Dr. Besser's Notebook: Creating a Doctor-Patient Partnership

Last he said he wanted to screen me for prostate cancer. I had recently reported on the new guidelines for prostate cancer screening put out by the American Cancer Society. They recommended that doctors and patients have a conversation about risks and benefits of screening with all men when they hit age 50 and with higher risk men at an earlier age. The decision to screen should not be automatic but instead should come from weighing an individual's personal risk of developing prostate cancer as well as their perception of the benefits of early detection. I had done my research, explored my family history, and was ready for our conversation.

Well, having challenged him on aspirin and vitamins, I had run out of steam. He felt very strongly that screening was beneficial. I was unconvinced that in my case it was.

"Wouldn't you want to know if you had prostate cancer?" he said.

"I would if I also knew from the screening test whether it was a bad cancer."

As an epidemiologist, I knew that with no family history of prostate cancer, a positive test for me was most likely a false alarm.

He said he had a urology group he used that was very good with robotic surgery and had low complication rates. He had followed many men with PSA values above normal without operating initially.

I understood his approach and considered it reasonable, yet was unconvinced that, for me, I wanted the test.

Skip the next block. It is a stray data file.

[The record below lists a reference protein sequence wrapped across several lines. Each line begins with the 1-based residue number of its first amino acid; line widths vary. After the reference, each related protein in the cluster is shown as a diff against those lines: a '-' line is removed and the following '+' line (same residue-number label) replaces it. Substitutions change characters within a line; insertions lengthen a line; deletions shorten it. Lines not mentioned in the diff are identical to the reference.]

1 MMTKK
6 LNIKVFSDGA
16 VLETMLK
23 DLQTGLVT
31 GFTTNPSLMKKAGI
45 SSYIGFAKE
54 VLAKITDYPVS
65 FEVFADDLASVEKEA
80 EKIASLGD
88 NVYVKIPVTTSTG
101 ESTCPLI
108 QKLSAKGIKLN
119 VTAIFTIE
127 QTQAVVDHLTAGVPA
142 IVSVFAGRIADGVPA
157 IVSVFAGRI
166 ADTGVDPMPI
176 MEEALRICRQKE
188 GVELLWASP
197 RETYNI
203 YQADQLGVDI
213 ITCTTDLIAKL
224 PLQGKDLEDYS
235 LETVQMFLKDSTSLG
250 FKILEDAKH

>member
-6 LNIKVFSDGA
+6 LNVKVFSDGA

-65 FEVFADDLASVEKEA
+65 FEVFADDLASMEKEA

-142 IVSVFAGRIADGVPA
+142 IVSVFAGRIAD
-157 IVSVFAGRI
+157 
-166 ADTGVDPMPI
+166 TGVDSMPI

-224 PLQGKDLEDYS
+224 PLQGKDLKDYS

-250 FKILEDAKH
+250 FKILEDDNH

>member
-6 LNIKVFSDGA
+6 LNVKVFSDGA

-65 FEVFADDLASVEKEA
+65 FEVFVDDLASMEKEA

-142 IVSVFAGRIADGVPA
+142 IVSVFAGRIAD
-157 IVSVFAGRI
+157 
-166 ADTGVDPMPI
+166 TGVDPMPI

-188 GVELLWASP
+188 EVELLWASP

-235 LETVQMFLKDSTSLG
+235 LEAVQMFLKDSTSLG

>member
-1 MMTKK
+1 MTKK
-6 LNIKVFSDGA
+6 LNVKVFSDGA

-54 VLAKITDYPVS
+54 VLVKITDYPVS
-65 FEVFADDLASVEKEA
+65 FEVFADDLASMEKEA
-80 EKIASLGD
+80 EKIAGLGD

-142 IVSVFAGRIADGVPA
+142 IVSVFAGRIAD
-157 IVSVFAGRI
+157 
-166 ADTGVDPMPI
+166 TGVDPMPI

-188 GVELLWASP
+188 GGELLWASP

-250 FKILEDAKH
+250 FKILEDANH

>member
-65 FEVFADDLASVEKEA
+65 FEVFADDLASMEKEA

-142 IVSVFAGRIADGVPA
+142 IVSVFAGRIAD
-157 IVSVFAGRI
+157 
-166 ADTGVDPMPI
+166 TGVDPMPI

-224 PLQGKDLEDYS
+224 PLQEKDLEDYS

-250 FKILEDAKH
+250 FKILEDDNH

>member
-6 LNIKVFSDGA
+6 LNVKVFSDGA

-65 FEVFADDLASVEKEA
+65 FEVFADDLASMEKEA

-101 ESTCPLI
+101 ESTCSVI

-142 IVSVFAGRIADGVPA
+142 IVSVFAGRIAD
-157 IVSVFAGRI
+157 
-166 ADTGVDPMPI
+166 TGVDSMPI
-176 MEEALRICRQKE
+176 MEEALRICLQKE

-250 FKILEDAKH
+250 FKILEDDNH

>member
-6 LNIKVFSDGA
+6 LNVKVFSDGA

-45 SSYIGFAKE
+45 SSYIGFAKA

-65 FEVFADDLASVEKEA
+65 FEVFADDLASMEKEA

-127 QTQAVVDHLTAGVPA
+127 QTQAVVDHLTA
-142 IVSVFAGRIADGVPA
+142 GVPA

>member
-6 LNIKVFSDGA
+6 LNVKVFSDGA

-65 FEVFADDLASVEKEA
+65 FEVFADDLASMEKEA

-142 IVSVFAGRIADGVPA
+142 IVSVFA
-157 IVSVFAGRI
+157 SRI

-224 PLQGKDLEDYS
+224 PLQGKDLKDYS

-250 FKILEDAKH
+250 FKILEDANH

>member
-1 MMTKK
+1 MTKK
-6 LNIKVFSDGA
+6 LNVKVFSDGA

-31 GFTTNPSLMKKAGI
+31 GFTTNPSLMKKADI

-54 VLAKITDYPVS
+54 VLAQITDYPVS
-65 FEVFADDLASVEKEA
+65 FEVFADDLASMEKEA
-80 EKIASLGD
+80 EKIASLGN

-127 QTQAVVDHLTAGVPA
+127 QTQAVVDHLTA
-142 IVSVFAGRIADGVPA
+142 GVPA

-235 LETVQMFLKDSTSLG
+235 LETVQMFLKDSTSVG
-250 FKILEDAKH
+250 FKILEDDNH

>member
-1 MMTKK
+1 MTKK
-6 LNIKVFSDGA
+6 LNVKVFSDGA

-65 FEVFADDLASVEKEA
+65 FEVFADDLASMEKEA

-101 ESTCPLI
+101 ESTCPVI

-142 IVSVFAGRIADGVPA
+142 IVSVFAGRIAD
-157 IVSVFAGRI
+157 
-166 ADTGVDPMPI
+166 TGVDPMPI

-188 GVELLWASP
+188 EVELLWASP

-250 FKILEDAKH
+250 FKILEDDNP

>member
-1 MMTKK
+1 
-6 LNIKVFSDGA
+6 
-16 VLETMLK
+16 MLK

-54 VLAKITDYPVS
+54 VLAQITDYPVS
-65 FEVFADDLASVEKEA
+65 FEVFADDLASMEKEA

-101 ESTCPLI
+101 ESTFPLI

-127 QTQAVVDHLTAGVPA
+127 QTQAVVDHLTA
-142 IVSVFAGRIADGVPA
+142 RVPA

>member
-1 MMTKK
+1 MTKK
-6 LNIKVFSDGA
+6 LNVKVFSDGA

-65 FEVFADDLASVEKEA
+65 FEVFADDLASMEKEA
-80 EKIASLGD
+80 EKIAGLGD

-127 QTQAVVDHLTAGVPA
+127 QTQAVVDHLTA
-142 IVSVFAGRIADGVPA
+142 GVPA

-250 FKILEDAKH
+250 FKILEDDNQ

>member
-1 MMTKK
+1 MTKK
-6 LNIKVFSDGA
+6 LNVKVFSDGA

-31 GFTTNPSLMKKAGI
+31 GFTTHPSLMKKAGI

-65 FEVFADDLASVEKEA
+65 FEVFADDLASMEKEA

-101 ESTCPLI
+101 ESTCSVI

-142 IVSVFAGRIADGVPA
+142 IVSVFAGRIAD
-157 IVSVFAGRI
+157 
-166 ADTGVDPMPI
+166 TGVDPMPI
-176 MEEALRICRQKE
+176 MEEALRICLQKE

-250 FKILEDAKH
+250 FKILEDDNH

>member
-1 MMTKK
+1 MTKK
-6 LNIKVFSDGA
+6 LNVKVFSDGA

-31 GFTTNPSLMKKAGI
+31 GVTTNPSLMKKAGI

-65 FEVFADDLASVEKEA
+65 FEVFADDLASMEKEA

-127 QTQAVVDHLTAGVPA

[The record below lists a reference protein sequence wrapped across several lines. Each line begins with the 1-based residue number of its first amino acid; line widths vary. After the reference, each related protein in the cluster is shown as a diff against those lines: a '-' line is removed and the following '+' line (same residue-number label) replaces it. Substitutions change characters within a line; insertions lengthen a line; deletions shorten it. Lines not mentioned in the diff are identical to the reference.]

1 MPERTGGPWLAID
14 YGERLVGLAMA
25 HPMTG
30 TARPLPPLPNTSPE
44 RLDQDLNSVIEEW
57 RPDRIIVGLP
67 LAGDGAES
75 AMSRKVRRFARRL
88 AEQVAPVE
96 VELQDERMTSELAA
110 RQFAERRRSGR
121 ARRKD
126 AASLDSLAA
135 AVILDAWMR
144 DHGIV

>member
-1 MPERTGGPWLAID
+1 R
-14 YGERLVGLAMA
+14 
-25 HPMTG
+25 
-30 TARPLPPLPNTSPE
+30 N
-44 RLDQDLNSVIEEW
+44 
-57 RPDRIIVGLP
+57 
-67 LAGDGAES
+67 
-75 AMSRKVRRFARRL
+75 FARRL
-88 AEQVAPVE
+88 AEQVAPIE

He completed his thorough physical exam, ordered an electrocardiogram, and some blood work, including the PSA test for prostate cancer. I got dressed, thanked him for his time, and headed home. As I drove, I thought about this more. It's my body. If I can't express my wishes, how can I expect my patients to do the same? I liked this doctor and did not want to find another one. Better to risk offending him and taking a step towards having the type of relationship I believe everyone should have with their doctor.

After pulling into the driveway I took out my doctor's business card and called the office.

"Doctor's offices, may I help you?"

"Yes, please. I was just seen a few minutes ago. I would like to cancel a test."

For tips on how to help you develop an open relationship with your doctor, see "Are Doctors Recommending Too Many Tests?"

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"Do you have any tips on how to make it easier to communicate with your doctor?" Share your thoughts on the comment board!

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